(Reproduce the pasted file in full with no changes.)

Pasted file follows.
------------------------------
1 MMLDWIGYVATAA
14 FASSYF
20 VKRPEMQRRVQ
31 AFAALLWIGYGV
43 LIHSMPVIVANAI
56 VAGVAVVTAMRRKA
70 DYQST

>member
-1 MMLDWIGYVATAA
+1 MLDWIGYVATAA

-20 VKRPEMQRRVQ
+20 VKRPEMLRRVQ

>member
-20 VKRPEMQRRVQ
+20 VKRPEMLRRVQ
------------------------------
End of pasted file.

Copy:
1 MMLDWIGYVATAA
14 FASSYF
20 VKRPEMQRRVQ
31 AFAALLWIGYGV
43 LIHSMPVIVANAI
56 VAGVAVVTAMRRKA
70 DYQST

>member
-1 MMLDWIGYVATAA
+1 MLDWIGYVATAA

-20 VKRPEMQRRVQ
+20 VKRPEMLRRVQ

>member
-20 VKRPEMQRRVQ
+20 VKRPEMLRRVQ